Continuing his exploration of prehistoric consciousness for a non-specialist audience (started in The Mind in the Cave), Lewis-Williams continues being thorough, ground-breaking, highly readable, and—finally—annoyingly rationalist. He begins here by seeing an extension of the “cave consciousness” of the European Palaeolithic in the use of created internal spaces in early Anatolian towns and cities, showing how early constructions expressed the cosmos of their builders—crucially, their sense of the world on the other side of death and within intense trance states, populated by spirits and turned to for knowledge and power.
The most interesting argument in the book is the idea that animal husbandry and agriculture didn’t start as some rationally-motivated aspiration towards better yields—any such benefits were a side-effect. The origins of agriculture, he argues, lie in the shamanic practice of corraling “power animals” (to boost prestige) and the gathering of large groups of people over prolonged periods of time to construct temples (which led to conditions which triggered the cultivation of crops). There is tentative support for the idea that the lives of individuals got worse as a result of agriculture; but the trigger for this shift away from foraging isn’t economic greed, but spiritual greed and irrational religious whims.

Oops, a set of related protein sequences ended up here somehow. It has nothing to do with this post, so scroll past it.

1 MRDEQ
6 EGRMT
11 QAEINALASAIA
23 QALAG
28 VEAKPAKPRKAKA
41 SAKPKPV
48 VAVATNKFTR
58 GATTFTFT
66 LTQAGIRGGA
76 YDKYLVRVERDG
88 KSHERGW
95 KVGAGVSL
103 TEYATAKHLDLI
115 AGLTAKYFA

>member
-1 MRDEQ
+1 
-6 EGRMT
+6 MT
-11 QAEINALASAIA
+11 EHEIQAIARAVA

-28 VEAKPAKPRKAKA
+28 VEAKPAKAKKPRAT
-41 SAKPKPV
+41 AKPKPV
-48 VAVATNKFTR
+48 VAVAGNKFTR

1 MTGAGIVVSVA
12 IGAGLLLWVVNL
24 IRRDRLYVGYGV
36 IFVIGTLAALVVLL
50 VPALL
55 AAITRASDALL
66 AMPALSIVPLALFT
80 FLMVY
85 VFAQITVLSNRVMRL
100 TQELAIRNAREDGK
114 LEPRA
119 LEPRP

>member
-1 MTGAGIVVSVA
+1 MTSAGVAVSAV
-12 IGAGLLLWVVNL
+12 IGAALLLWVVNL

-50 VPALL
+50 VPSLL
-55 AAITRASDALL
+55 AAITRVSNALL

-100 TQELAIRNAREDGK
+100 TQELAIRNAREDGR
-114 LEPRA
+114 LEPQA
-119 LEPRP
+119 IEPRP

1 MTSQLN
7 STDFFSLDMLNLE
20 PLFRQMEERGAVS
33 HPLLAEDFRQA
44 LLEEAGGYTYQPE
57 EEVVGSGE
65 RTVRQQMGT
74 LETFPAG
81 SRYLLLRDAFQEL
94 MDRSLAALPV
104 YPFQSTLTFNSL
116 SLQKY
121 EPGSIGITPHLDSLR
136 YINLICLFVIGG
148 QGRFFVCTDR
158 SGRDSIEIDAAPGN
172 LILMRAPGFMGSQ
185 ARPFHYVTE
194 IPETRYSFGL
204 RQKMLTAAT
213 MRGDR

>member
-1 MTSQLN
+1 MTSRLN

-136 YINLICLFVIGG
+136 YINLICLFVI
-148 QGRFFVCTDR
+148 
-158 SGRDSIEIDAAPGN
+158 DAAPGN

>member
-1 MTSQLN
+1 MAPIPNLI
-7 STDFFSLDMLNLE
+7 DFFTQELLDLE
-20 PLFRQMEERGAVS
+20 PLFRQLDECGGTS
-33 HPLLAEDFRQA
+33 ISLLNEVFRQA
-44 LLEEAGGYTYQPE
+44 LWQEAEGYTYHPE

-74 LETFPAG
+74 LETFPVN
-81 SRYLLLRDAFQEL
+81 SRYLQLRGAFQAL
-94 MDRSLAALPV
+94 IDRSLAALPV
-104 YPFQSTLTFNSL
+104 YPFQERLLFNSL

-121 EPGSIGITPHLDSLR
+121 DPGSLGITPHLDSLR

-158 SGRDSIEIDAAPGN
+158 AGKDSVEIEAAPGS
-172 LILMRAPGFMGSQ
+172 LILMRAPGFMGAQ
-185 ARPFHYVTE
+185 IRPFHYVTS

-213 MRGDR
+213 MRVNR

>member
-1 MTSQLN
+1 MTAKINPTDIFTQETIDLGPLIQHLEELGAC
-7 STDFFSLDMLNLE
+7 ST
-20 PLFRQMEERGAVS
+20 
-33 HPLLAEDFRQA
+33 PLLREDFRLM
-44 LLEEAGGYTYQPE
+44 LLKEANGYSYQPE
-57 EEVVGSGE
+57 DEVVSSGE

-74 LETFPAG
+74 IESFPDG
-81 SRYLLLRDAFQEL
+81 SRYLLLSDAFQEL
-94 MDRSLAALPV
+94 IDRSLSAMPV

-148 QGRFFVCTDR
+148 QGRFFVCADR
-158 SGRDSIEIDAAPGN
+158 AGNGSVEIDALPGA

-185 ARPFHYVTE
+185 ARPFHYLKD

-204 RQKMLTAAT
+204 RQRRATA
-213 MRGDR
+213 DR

As ever, a curious mix of respect for prehistoric peoples—supported by fascinating, solid research—and denigration of the alternative modalities of thought and being they are seen to represent.